On the day John Farrell was announced as Red Sox manager this past offseason, he spoke of how he noticed issues with Lester's delivery while he was managing Toronto. Valentine would have not even noticed if Lester was throwing right-handed or wearing a Yankees uniform. Farrell had been the only pitching coach Lester ever had in the majors before he left to manage Toronto after the 2010 season. The effect of having Farrell back in the improvement of Lester this season cannot be underestimated.
All throughout the Improbable Dream season the Red Sox have enjoyed these past six months, the looming question of whether or not this team had a bonafide No. 1 starter and or ace on its staff has raged across talk radio, the sports pages, interwebs, TV and social media.
The question has been answered with an unequivocal "YES" until further notice.
"Unbelievable, he always come through," Ortiz said. "He's our ace."
Ruth, Bruce Hurst and Lester were the only three lefties to ever start Game 1 of the World Series for the Red Sox. The three combined for 24 scoreless innings in their World Series opening performances. There was no World Series MVP when Ruth threw 14 consecutive scoreless innings against the Cubs, including a complete-game victory in Game 1. If there was such an award back then, he would have gotten it thanks to two victories and his two-run triple in Game 4 that took all of 110 minutes to complete.
Hurst was "The Miller Lite MVP" of the 1986 World Series for a flash on our TV screens moments before Gary Carter got things started for the Mets with two out and nobody on in the bottom of the 10th in Game 6.
Lester would be a lock for MVP of this series, presuming the Red Sox win a championship, if Ortiz wasn't batting 18,345,334 [actually .733, 11 for 15] against the Cardinals while hitting everything thrown in his direction. The Red Sox have struck out a Napoli-ean 156 times this postseason and are batting .205 in the World Series with just 18 hits.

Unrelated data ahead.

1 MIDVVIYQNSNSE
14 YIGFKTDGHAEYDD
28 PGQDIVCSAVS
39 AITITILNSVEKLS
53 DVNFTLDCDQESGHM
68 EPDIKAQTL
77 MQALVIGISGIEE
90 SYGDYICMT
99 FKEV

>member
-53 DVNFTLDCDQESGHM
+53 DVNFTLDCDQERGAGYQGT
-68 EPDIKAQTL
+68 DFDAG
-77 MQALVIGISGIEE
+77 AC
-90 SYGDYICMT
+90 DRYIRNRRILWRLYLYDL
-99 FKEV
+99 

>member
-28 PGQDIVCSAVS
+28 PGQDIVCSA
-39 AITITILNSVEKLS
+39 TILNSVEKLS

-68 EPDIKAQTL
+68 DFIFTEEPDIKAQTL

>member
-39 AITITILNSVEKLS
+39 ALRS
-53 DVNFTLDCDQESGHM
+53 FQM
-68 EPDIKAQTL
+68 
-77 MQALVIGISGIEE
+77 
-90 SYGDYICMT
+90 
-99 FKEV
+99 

And yet, Boston is one victory from its third World Championship in the past 10 seasons.
Great starting pitching, a reliable closer and a big helping of
Big Papi Cooperstown.
Works in October every time.
On the flip side, Stephen Drew remains on pace to end the 2013 World Series with a negative batting average. He drew a Kevin Millar-throwback walk to help the Red Sox set-up a two-run eighth thanks to an RBI ground-rule double by Ross and single by Jacoby Ellsbury and leaped higher than Rondo hearing he was traded to the Nets in stabbing a line drive by Yadier Molina in the fourth.
"He doesn't take any pitches off," Ross said of Lester. "He throws the first pitch as hard as the last."
That's Lester's persona. His success has come quietly and without any fanfare. Even when he shut down the Rockies six years ago in Game 4, he was overshadowed by the antics of Jonathan Papelbon and the sheer dominance of Beckett [yes, that Josh Beckett] and Schilling in that offseason.
This year, Lester took a mini-break after the All-Star break in missing one start between July 13 and 23, but still had to defend himself and went out of his way to declare that he wasn't injured at that time.
During Monday's game, former Red Sox player Gabe Kapler Tweeted that Lester was in a "zen mode" and predicted early on that Lester's ball was "so heavy, and his cutter bites so much that he doesn't need to be fine. He can live off the corners, on the plate and succeed."
All night, Lester chewed up the corners. His cutter worked the front door and back door. Throughout the game, Lester never flinched, even after his mistake to Holliday landed in the center field stands. He kept the Cardinals from piecing together any real offensive threat by throwing strikes and limiting his pitch count to just 91 before he gave way to Koji Uehara with two out in the eighth.
"You don't know when he's mad and when he's happy." Ortiz said after the game. "In 2007, he told me he was going to be the ace of this organization and here he is."
Lester was happy on Monday.
And we know for sure that he's the ace of this organization.
Without a doubt.